Natural Disasters Hitting Economic Data

By Robert Hughes

The first signs that Hurricanes Harvey and Irma are impacting economic activity came in retail sales, industrial production, and consumer sentiment data released today. All three measures came in below expectations. Two, industrial production and consumer sentiment, gave some quantitative assessment of the impact while the retail sales data release said that the impact was not able to be quantified. Measures of economic activity over the next few months are likely to be significantly impacted by the storms. Negative impacts in the short-term will likely be followed by a significant rebound as life returns to normal in many areas, and clean-up and rebuilding efforts accelerate in the hardest hit areas.

Consumer sentiment fell to 95.3 in early September, down from 96.8 in August, a 1.5 percent decline though the index is still up 4.5 percent from a year ago. The two sub-indexes had opposing performances in early September with the current economic conditions index increasing to 113.9 from 110.9 in August. That is a 2.7 percent rise for the first part of the month and a 9.3 percent increase from September 2016. The index of consumer expectations, one of the AIER leading indicators, fell 4.9 percent for the month but still had a slight 0.8 percent gain from the prior year. According to the press release, “Across all interviews in early September, 9% spontaneously mentioned concerns that Harvey, Irma, or both, would have a negative impact on the overall economy. Among those who mentioned the hurricanes, the Sentiment Index was 80.2, while among those who did not spontaneously mention either hurricane, the Sentiment Index remained unchanged from last month at 96.8.” The press release goes on to say, “Renewed gains in incomes as well as rising home and equity values have acted to counterbalance the negative impacts from the hurricanes. Given the current resilience of consumers, recent events are unlikely to derail confidence.”

Retail sales fell 0.2 percent in August led by broad-based declines across most discretionary industries. Discretionary industries posted an 0.8 percent drop for the month while staples rose 0.9 percent. Among the discretionary industries, auto sales fell 1.6 percent, clothing store sales dropped 1.0 percent, electronics and appliance stores lost 0.7 percent and building materials and garden equipment store sales fell 0.5 percent.  Furniture stores, restaurants, and sporting goods, hobby, book, and music store sales managed gains of 0.4 percent, 0.3 percent, and 0.1 percent, respectively.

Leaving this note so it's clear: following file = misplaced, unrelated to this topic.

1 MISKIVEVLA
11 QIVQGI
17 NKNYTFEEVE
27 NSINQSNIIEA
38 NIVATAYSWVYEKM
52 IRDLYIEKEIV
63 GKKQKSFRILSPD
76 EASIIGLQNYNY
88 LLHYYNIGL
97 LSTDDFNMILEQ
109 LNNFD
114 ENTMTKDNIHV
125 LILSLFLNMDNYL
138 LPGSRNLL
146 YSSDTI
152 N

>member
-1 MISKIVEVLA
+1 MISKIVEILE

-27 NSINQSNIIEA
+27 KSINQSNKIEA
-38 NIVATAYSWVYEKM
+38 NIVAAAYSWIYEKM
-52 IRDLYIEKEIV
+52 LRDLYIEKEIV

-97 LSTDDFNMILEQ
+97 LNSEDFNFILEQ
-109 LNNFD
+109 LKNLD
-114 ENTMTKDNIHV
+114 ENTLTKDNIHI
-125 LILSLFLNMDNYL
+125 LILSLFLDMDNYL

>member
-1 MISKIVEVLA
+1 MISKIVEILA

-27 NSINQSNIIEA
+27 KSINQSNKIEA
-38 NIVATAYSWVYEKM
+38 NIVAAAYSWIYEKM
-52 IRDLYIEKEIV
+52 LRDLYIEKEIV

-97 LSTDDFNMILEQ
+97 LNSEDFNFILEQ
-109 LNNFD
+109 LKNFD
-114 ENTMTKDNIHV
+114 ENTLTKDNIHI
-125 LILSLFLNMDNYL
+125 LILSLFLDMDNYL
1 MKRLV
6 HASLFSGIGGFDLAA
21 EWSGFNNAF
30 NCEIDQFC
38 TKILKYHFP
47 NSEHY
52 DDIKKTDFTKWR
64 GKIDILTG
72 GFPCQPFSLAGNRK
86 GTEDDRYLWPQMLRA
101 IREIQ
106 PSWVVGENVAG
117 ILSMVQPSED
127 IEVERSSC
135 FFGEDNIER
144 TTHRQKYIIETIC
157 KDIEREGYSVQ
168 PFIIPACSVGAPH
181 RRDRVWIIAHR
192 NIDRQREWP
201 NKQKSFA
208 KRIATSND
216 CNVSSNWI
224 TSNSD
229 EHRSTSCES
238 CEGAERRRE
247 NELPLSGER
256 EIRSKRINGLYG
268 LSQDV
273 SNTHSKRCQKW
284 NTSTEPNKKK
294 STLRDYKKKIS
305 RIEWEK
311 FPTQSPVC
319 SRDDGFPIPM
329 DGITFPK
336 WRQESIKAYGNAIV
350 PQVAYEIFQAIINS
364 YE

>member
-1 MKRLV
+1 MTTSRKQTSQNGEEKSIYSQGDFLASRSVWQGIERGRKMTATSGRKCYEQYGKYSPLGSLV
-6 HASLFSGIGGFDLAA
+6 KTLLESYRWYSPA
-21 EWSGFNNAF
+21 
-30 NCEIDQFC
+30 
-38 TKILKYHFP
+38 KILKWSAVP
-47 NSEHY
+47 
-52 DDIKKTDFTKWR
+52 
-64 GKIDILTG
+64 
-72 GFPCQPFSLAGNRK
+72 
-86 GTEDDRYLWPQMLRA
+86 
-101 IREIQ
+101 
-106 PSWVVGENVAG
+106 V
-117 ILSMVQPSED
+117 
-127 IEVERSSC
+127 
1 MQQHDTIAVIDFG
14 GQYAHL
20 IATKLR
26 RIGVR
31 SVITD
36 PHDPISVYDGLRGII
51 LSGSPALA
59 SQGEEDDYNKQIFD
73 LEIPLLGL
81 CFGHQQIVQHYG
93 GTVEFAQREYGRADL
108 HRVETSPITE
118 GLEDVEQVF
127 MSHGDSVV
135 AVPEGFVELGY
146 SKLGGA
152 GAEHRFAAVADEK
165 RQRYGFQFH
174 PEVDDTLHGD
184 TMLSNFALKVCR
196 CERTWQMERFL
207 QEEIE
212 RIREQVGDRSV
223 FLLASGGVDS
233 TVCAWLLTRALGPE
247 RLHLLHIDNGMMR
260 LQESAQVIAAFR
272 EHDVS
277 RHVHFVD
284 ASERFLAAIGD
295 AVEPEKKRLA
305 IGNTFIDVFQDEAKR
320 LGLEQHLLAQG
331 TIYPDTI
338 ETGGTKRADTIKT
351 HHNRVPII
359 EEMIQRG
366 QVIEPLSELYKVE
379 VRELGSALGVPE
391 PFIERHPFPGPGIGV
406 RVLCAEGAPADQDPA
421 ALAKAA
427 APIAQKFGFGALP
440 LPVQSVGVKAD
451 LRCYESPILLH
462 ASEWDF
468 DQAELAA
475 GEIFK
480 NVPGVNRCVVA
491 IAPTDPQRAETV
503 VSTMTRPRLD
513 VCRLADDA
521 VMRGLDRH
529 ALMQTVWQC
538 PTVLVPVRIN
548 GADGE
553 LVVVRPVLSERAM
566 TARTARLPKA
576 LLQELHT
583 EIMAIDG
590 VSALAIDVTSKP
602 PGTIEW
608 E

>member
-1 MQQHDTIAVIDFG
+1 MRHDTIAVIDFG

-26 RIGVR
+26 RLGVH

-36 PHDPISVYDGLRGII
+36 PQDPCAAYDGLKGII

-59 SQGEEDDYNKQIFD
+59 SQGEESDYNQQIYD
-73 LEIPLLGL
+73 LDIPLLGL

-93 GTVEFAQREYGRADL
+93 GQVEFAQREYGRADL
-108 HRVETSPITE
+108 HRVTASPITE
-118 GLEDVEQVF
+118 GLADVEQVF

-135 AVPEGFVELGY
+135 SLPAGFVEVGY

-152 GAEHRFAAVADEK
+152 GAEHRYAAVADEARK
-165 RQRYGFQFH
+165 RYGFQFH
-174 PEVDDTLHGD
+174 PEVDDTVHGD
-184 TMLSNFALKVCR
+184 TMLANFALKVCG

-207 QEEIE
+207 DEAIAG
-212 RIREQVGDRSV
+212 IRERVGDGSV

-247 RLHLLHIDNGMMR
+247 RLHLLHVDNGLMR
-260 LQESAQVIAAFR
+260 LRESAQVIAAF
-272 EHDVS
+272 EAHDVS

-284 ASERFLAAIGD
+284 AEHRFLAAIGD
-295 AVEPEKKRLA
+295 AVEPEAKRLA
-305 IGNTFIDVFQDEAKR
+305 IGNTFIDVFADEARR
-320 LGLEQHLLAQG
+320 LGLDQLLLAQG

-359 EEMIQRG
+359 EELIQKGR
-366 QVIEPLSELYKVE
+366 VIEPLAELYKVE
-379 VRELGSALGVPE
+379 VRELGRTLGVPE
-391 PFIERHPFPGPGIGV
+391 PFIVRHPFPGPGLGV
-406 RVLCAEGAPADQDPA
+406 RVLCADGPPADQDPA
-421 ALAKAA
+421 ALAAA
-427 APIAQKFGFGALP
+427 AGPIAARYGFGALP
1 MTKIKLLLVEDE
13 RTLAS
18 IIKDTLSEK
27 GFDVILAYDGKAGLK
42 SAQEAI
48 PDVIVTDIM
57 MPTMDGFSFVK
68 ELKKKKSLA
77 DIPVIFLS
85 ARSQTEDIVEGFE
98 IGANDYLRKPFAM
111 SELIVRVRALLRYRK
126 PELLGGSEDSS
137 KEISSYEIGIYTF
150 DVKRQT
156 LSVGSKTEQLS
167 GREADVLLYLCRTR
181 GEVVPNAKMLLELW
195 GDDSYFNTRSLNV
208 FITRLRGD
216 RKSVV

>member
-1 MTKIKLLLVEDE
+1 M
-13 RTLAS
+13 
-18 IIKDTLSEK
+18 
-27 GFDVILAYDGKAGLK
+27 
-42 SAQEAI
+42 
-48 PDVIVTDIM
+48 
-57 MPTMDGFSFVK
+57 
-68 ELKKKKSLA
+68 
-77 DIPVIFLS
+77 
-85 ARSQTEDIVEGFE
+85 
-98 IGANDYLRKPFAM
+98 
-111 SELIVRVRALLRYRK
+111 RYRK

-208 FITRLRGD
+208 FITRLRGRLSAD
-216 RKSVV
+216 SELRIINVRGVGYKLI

Among the staples retailers, food and beverage store sales rose 0.3 percent, health and personal care stores added 0.1 percent, while gasoline station sales gained 2.5 percent driven largely by a 3.5 percent increase in the price of gasoline.

Industrial production dropped 0.9 percent in August led by a 5.5 percent plunge in utility output. Manufacturing, which accounts for about 76 percent of total industrial output, fell 0.3 percent while mining output lost 0.8 percent. Statisticians at the Federal Reserve estimated that the impact of Harvey lowered total output by about three-quarters of a percentage point. They also estimated that the manufacturing sector had a negative impact of about three-quarters of a point implying that manufacturing would have posted a gain if not for the storm.

The effects of the two storms on aggregate economic statistics will be significant and continue for a number of months. The impacts on the areas directly affected will be enormous and will go on far longer. In the short-term, the challenge will be to discern the underlying trends particularly when judging the risk of recession for the overall economy. Based on history, it’s unlikely the current expansion will be at risk but patterns of activity will be altered.

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Robert Hughes

Robert Hughes joined AIER in 2013 following more than 25 years in economic and financial markets research on Wall Street. Bob was formerly the head of Global Equity Strategy for Brown Brothers Harriman, where he developed equity investment strategy combining top-down macro analysis with bottom-up fundamentals. Prior to BBH, Bob was a Senior Equity Strategist for State Street Global Markets, Senior Economic Strategist with Prudential Equity Group and Senior Economist and Financial Markets Analyst for Citicorp Investment Services. Bob has a MA in economics from Fordham University and a BS in business from Lehigh University.